Housing starts, or the number of new construction projects that broke ground in November, skyrocketed upward by 22.7% in November, according to the monthly report released by the U.S. Census Bureau. The seasonally-adjusted annual rate of housing starts was 1.09 million, well exceeding analysts’ expectations of a rate of 963,000.
Contributing to that leap, apartment buildings with 5 or more units saw a construction spike of 26%, with an annual rate of 354,000, showcasing the strength of the rental market and developers’ anticipation that rents (and demand for rental dwellings) will continue to rise in 2014.
Single-family homes also saw a jump in housing starts in November, of 20.8%. The seasonally-adjusted annual rate for single-family home construction was a whopping 727,000 (a level not seen since before the Great Recession, in March 2008).
November’s construction rate represents a powerful 29.6% increase from November 2012, showcasing just how robust the housing recovery has been in the last year.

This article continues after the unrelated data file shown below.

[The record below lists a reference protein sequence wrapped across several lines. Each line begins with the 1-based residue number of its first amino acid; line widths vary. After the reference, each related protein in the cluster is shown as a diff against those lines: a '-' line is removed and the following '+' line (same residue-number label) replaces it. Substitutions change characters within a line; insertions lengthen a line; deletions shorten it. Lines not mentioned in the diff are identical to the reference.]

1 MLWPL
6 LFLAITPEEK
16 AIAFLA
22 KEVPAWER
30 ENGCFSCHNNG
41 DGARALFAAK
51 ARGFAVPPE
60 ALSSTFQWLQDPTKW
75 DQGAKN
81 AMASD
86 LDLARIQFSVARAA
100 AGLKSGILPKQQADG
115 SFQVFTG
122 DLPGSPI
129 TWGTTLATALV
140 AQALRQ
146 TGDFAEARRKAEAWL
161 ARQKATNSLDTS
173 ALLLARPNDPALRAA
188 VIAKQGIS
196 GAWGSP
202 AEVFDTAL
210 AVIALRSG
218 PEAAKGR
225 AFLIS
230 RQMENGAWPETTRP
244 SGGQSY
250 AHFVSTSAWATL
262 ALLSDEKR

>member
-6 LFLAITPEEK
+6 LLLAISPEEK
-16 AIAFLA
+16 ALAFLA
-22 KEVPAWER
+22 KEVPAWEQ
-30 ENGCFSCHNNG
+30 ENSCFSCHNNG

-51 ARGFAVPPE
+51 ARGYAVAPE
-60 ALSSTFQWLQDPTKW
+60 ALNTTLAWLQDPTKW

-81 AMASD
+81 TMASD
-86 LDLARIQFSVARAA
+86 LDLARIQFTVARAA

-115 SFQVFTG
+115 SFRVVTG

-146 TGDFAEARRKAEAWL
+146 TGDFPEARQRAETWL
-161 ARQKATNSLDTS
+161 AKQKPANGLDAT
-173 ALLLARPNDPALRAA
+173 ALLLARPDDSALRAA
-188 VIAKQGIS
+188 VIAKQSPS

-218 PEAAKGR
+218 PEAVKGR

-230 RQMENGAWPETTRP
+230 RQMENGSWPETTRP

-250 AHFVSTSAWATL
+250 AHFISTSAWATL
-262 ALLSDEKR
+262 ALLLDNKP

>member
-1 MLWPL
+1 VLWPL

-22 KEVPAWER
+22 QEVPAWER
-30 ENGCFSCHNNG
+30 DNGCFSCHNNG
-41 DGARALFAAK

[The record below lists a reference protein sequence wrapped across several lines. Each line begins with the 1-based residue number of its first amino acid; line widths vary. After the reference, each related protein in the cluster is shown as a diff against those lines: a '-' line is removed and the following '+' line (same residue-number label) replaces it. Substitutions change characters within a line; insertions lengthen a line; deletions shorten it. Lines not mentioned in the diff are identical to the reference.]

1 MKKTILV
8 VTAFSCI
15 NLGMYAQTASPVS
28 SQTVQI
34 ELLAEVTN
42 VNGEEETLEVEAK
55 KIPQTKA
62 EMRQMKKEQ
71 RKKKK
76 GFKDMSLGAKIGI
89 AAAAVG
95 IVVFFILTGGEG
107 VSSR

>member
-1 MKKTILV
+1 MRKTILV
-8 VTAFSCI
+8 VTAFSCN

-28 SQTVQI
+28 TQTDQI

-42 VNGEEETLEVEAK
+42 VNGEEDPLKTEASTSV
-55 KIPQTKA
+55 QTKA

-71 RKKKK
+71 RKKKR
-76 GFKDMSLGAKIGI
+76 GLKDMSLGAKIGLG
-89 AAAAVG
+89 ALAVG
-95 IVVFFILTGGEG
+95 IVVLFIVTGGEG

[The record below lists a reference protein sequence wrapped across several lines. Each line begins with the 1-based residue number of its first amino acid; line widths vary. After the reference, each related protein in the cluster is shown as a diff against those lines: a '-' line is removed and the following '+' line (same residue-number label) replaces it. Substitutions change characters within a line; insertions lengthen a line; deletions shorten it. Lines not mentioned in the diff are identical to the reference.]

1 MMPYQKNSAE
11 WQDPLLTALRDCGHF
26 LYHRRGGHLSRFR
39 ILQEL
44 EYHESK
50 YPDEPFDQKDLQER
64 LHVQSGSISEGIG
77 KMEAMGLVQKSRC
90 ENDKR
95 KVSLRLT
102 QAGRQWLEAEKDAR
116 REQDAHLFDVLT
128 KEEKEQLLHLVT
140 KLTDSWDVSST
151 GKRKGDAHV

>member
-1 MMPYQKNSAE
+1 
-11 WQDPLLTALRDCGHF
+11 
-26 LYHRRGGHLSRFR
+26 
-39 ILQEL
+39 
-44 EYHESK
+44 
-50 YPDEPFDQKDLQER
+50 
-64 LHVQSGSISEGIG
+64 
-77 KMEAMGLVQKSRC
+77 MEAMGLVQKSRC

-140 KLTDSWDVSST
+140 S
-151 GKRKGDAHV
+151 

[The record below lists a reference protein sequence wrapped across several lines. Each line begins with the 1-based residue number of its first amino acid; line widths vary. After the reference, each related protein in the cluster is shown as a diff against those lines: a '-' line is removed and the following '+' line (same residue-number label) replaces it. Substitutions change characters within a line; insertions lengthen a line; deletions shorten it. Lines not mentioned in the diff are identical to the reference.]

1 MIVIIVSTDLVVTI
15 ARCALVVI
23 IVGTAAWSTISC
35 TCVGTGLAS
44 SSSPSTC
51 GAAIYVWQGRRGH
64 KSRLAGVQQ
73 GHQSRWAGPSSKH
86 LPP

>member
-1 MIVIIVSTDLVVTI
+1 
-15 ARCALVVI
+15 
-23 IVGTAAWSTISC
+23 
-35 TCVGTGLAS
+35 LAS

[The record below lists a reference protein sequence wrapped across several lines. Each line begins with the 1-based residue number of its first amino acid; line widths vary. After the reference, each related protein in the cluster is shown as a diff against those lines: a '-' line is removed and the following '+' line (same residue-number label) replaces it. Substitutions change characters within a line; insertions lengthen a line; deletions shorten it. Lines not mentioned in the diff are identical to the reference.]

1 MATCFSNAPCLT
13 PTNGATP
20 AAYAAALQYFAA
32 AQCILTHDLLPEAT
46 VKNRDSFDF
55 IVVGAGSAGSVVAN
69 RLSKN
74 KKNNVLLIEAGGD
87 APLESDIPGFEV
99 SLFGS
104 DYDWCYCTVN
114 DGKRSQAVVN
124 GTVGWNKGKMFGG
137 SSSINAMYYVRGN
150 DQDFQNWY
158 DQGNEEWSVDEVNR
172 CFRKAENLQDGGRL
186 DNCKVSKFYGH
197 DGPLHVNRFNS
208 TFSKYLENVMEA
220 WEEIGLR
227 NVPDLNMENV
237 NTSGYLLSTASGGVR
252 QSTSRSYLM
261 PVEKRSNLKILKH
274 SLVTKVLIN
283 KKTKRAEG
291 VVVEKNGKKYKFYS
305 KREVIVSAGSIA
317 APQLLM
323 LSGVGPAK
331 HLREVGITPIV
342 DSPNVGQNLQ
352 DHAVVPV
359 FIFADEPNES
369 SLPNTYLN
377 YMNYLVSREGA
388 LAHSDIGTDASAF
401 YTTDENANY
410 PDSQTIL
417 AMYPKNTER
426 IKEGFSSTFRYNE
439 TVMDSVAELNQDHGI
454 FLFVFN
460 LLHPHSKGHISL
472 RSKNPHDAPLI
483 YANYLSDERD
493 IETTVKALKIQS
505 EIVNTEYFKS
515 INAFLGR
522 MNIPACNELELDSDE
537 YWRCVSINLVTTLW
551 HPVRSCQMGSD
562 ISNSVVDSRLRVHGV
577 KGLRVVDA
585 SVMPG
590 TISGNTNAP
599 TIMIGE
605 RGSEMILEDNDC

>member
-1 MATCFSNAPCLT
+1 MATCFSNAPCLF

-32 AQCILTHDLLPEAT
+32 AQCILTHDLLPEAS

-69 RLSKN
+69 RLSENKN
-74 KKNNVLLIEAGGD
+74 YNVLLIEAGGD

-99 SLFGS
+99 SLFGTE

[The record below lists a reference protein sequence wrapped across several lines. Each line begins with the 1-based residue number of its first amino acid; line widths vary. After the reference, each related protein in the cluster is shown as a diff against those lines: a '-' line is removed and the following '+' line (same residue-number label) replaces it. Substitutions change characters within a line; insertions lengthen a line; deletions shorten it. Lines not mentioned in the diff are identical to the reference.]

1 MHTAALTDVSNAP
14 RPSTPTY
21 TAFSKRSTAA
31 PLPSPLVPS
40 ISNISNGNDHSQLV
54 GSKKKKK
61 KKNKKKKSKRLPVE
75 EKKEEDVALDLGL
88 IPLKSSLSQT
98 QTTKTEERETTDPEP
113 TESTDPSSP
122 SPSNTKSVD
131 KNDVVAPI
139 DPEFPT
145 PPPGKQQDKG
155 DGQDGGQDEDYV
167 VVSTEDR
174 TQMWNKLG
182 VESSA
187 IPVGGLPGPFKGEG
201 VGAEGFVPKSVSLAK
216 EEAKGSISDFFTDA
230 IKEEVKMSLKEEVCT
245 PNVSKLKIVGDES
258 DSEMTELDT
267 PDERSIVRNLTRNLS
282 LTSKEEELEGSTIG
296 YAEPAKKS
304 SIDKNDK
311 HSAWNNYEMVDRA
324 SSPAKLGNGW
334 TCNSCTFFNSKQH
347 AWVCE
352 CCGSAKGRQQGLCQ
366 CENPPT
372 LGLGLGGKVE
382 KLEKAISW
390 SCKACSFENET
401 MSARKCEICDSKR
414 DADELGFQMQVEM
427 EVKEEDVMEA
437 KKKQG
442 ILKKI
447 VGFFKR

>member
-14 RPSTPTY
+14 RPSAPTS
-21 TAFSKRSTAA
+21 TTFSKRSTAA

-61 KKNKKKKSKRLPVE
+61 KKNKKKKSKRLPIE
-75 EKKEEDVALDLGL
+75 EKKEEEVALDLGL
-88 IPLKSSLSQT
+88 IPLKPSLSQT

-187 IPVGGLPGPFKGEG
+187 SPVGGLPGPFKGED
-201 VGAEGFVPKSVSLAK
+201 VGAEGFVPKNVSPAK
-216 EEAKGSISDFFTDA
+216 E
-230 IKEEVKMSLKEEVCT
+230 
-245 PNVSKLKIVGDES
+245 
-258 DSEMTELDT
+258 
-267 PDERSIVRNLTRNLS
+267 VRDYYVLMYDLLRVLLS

Still, amidst the buzz surrounding the high-flying housing starts data, there is some negative news and reason for caution. New construction permits, which show a glimpse into the further future than actual starts on construction projects, were down in November. Overall building permits dropped by 3.1% in November, fueled particularly by a steep 11.5% drop in apartment buildings with 5 or more units. Conversely, single family home building permits lifted slightly by 2.1%, offering some insight into large developers’ forecasts of what housing markets will look like in late 2014 and in 2015. The booming demand for rent cannot last forever, and as rents rise more tenants will look to buying their first home (and potentially saving themselves money each month).
Given that the homeownership rate in the United States seems to have bottomed out at 65% and started to rise slightly, it only makes sense that the trend back towards homeownership among those sitting on the fence may already have begun. Household formation rates tumbled during the Great Recession, and the subsequent “unbundling effect” as people moved back out on their own is for many a multi-step process: first rent a place for a year or two, save some money and then buy a home.
Still, cities with strong private-sector job growth (such as Austin and San Francisco) are showing no signs that demand for rentals will drop any time soon. Most analysts agree 2014 will see continued strong rents, and the migration back to homeownership will be slowed by inevitably rising mortgage interest rates.